Although you can implement policies to prevent a breach of confidential information, they are not foolproof. Make it a part of your plan to prepare for possible breaches. See to it that your association has up-to-date records of all homeowners’ contact information. This way, you can easily get in touch with and inform them. You must also decide whether to let them know of the breach as soon as it happens or after you have fixed the issue. Lastly, consider purchasing liability insurance.
How Long Does an HOA Need to Keep Records?
When it comes to HOA records maintenance and storage, a common question many associations ask is how long records must be kept. The answer is, it depends on the nature of the record. Personal homeowner information must not be kept indefinitely. They must either be redacted or destroyed when they are no longer needed.
Examples of records that must be kept permanently include the following:
- Meeting minutes
- Original governing documents
- Insurance policies
- Annual corporate tax returns
- Annual financial statements and general ledgers
- Architectural change requests
In general, though, if the documents do not fall under permanent records, they must be retained for four years.
Understanding the Risks of Data Management and Storage
Although HOA record keeping is an essential part of managing an association, there are possible risks involved. Knowing what these risks are can help your HOA prepare for potential breaches in security.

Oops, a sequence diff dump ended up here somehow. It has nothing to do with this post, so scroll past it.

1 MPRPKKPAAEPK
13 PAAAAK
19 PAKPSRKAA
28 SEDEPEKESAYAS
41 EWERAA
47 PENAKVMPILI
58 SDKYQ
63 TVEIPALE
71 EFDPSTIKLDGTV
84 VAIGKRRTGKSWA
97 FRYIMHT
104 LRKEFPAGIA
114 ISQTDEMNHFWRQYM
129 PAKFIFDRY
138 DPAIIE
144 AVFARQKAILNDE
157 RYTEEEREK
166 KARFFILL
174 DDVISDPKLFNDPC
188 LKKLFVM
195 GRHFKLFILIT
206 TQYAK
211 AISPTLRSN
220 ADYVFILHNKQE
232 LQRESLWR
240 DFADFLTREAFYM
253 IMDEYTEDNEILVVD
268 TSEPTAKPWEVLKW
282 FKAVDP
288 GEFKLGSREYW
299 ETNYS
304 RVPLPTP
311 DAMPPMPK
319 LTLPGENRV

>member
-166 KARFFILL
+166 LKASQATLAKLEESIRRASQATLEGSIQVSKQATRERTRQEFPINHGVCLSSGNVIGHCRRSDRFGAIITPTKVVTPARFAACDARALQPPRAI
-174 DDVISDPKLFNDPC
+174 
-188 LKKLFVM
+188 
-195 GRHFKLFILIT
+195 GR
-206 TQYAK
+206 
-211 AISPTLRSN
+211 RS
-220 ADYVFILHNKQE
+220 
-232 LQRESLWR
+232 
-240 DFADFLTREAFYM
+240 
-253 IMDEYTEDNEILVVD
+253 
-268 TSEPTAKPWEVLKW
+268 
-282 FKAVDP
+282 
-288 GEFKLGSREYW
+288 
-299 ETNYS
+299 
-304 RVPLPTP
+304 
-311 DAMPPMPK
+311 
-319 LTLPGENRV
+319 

1. Physical Files
Storing HOA data in physical copies has been the standard for decades. But, hard copies of records do not last forever. Time can inflict irreversible wear and tear on paper and cause the ink to fade. Furthermore, it is very easy to steal or accidentally destroy paper records. Natural disasters can also prove detrimental. Fires and floods, for instance, can cause damage beyond repair. Not to mention the amount of physical storage space you will need to keep records for a long time.
2. Digital Files
Many homeowners associations are making the switch to digital data management and storage. Managing HOA records using a digital platform is just plain easier and more convenient. However, that does not mean it is completely risk-free. On the contrary, although digital files are easier to maintain, they are also easier to copy and steal. Some platforms have security protocols against this, though.